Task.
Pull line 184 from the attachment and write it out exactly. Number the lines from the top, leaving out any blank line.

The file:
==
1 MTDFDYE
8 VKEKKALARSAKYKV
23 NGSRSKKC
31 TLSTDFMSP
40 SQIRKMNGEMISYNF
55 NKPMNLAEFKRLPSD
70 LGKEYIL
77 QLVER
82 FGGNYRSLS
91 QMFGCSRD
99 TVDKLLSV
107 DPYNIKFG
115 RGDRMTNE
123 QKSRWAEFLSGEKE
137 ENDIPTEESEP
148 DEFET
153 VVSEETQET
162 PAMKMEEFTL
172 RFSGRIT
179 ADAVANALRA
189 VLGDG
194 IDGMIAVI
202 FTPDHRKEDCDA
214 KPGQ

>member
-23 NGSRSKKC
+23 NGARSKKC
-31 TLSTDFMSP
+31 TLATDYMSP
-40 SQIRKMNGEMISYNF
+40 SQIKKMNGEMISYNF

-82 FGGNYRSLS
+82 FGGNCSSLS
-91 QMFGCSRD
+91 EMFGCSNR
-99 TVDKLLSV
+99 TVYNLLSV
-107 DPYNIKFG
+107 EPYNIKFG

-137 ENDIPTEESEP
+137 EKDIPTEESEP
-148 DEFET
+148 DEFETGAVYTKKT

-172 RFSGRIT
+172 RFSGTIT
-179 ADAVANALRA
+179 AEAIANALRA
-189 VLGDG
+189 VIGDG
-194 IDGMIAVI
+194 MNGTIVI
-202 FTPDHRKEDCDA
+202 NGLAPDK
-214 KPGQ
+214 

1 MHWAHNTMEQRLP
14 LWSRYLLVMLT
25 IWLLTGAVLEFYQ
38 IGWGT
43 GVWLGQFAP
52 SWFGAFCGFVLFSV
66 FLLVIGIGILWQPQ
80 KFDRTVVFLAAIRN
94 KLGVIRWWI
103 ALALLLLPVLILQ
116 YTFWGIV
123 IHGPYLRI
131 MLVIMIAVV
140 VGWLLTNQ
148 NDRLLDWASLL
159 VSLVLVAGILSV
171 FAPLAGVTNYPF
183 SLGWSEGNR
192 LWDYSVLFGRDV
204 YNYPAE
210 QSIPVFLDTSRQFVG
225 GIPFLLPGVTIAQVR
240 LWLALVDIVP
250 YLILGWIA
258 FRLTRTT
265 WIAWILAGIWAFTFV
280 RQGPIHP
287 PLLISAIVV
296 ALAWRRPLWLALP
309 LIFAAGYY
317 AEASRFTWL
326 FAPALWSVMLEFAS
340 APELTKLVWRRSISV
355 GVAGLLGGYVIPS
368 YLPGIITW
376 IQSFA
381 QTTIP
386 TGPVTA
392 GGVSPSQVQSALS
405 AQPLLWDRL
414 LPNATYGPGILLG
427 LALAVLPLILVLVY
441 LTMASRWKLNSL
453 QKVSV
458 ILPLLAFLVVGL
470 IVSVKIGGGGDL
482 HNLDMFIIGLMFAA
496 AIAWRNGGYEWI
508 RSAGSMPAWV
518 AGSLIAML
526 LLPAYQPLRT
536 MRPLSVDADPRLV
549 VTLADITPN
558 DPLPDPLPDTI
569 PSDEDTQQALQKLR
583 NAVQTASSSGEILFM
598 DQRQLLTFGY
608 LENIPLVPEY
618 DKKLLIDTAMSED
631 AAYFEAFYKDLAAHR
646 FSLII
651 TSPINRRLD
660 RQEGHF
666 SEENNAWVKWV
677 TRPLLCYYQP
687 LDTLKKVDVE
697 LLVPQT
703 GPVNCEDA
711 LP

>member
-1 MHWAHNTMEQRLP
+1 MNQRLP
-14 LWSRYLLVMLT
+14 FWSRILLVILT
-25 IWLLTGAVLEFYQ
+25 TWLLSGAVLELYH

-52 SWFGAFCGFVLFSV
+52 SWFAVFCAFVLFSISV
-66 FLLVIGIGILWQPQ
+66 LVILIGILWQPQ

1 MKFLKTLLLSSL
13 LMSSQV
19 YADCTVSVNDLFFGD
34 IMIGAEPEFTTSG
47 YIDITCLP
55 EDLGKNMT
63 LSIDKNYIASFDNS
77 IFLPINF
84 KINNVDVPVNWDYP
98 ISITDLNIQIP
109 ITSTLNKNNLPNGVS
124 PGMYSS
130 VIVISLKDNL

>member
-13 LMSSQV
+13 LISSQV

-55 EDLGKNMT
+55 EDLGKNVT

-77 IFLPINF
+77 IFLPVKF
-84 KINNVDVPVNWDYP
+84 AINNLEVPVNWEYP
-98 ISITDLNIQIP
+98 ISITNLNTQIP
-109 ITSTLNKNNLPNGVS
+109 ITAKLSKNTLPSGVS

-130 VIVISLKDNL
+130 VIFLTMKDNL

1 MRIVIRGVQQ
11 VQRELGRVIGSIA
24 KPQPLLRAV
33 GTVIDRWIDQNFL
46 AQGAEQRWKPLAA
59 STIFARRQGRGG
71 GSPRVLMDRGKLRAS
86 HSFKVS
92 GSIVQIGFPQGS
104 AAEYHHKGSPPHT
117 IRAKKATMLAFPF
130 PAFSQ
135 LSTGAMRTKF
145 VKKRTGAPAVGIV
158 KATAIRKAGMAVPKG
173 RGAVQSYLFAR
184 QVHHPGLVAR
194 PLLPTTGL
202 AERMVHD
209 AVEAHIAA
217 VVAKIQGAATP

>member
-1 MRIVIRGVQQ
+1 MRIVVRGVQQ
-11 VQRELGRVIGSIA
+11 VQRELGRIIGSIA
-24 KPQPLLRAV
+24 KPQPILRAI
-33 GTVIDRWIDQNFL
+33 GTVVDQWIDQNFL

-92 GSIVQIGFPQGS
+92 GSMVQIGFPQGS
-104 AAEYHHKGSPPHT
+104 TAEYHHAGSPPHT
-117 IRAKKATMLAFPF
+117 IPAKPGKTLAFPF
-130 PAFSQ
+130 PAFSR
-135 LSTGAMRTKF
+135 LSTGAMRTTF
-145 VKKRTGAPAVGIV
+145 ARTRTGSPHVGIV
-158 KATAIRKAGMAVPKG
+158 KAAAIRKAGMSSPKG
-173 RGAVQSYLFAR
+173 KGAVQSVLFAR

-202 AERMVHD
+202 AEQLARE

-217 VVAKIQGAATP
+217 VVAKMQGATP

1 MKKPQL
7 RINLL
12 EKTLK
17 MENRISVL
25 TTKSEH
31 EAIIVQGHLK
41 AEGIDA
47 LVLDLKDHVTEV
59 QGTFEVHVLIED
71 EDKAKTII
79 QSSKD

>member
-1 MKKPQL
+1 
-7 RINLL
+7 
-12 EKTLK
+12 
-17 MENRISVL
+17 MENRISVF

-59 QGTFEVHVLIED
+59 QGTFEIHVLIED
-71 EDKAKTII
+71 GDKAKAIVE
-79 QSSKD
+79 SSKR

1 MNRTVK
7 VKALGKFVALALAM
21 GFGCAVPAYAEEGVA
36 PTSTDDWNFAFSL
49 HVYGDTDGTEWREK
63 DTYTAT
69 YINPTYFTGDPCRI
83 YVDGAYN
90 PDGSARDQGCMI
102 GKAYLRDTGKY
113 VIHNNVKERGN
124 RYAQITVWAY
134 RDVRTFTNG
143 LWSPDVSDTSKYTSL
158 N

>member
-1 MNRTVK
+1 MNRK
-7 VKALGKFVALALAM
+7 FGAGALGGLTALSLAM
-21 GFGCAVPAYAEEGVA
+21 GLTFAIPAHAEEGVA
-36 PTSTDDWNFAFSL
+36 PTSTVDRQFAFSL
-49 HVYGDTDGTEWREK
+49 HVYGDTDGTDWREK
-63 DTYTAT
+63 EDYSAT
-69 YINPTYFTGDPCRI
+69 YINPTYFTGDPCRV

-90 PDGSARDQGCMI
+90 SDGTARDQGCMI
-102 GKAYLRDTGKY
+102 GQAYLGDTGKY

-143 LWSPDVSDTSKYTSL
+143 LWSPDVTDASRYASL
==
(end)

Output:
217 VVAKIQGAATP